"I love tremendous and sonorous words. But his words are too hearty to be true. Yet he is by this time convinced of their truth." ~V.W. The Waves; the character of Bernard describing the Headmaster and his speeches
Have you ever found yourself, whether verbally or silently, responding to a critique/workshop/mentor in a manner similar to this: "But I want it that way! I meant to do it that way!"
Because I have. There was this one particular instance where I described a car in my piece and my group went--why is this car here? What does it represent? There is no point to this car that we can reasonably see.
I want it that way. I meant to do it that way. It will have a very symbolic point.
And it's true. I do still want it that way. I do mean to do it that way. I am "by this time convinced of their [the car/my words] truth." Since I told myself, over and over, the car would have an impact, I believed it would. That's the hearty of the above quote--if I say it loud enough, long enough, it will be true.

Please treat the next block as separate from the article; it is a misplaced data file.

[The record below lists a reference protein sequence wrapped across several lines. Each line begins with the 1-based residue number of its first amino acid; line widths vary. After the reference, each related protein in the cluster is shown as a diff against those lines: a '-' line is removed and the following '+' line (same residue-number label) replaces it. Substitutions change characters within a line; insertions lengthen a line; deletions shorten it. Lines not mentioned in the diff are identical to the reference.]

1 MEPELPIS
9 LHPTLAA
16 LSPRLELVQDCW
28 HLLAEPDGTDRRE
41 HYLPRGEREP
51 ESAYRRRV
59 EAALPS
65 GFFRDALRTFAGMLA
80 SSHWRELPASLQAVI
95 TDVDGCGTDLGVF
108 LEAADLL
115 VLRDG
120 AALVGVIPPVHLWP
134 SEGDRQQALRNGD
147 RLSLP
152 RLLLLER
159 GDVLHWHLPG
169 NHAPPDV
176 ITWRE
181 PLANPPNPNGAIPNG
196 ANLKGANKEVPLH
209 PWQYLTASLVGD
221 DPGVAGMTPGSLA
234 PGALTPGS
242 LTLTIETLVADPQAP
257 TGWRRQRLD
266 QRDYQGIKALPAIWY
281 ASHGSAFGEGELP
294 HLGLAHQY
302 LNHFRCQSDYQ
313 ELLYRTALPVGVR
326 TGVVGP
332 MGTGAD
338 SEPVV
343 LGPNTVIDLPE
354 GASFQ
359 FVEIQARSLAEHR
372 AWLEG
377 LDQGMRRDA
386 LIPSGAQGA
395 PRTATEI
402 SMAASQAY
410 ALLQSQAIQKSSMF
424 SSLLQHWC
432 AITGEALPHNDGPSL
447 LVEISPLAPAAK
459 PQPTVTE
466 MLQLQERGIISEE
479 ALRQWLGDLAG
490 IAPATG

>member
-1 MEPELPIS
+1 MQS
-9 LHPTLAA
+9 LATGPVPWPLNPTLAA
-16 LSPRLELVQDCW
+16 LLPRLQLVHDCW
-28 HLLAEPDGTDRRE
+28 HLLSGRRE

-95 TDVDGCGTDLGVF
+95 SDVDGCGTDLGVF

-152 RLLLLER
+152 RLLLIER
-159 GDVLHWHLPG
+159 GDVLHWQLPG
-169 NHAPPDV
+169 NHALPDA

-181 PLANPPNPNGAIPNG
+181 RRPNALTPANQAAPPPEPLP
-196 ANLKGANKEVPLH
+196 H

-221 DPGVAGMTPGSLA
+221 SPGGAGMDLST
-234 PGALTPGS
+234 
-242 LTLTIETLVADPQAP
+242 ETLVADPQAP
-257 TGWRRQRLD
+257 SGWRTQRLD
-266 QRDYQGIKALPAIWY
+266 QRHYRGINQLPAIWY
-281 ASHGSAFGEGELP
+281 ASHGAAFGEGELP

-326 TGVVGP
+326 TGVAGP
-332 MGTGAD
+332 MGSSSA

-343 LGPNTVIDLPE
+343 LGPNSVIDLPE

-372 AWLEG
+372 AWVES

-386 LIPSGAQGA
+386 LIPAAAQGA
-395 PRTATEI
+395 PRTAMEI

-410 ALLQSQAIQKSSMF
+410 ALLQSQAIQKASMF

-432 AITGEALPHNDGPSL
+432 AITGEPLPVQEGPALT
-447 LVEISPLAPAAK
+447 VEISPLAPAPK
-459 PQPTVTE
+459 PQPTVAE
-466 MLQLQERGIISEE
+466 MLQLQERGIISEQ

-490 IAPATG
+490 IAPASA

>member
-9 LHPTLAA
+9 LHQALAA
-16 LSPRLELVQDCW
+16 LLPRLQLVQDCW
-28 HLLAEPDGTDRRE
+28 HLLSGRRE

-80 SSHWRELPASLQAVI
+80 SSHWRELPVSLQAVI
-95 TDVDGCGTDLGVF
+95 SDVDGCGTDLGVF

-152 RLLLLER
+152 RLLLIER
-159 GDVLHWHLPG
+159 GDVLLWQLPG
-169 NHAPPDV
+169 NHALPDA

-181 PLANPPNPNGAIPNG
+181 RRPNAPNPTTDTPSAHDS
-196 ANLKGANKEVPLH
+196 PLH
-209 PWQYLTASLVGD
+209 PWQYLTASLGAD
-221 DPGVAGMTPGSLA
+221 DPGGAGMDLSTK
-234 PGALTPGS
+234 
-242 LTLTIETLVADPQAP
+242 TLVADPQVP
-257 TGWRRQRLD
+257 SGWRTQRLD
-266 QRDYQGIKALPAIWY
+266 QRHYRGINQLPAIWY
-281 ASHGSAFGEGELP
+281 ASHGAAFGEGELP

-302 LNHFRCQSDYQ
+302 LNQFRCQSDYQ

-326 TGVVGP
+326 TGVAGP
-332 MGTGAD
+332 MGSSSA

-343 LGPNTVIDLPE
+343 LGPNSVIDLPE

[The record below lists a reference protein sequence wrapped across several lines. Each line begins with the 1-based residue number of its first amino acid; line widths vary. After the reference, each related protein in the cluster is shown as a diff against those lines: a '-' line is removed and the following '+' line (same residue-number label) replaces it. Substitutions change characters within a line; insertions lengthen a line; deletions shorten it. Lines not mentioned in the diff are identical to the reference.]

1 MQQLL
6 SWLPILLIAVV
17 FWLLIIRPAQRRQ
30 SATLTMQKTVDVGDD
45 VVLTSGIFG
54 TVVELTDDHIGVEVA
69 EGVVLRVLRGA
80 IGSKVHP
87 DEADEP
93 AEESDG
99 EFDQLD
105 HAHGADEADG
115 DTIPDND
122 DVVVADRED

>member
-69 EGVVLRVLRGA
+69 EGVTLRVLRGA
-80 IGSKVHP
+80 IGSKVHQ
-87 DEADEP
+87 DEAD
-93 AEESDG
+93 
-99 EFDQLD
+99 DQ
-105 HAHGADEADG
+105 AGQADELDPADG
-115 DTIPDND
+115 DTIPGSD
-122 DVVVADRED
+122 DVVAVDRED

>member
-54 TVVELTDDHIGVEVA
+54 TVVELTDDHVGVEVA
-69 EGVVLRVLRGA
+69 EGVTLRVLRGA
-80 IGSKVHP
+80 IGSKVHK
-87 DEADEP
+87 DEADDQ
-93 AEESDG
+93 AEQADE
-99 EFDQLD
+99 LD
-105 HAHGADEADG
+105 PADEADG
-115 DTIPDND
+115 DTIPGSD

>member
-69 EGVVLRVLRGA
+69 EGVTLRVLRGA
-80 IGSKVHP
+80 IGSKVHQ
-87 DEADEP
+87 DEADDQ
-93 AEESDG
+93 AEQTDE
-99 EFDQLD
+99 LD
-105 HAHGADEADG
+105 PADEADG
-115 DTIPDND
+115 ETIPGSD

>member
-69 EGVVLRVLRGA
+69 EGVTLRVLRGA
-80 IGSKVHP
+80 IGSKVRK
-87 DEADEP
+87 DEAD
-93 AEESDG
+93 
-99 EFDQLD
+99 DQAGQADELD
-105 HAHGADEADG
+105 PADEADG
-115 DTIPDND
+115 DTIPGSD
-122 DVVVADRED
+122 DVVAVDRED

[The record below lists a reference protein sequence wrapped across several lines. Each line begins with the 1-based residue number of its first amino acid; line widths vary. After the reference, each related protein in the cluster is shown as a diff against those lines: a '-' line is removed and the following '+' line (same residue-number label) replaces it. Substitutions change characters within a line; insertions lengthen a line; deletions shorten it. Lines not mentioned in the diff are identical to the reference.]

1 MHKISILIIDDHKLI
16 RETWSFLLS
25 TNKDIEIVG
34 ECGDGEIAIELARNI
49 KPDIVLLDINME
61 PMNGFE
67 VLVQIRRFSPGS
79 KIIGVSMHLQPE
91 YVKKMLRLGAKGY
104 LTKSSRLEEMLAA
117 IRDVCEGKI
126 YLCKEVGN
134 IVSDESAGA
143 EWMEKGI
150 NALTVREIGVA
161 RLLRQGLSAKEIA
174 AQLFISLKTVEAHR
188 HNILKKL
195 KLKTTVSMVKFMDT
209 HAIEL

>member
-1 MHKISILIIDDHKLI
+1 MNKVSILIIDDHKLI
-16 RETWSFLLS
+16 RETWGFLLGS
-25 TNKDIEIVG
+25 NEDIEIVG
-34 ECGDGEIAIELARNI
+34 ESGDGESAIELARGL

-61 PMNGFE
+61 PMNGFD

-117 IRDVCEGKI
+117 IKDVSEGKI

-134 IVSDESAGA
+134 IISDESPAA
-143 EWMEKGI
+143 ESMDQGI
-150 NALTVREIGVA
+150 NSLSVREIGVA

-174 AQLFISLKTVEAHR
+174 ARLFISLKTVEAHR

But we have to recognize when we argue a little too loudly. (Defensive much? Hmm? Pay attention.)
When you argue, you stimy your revision process. The longer it takes you to stop being defensive, and right, the longer it takes to work on the parts that need to be worked on. Guess what? Sometimes you'll be right. Sometimes your first readers might be tired, or grumpy, or trying to sell their house.
Your words are not the Truth. They are words. They can be switched around to greater effect. The words that describe a car ad nauseum can be deleted. It's that Backspace key.
If you need to believe in the "truth" at first, in order to get to the good stuff, then by all means write whatever strikes that note. Just remember, these words aren't set in stone and sometimes there are better, cleaner ways to put things.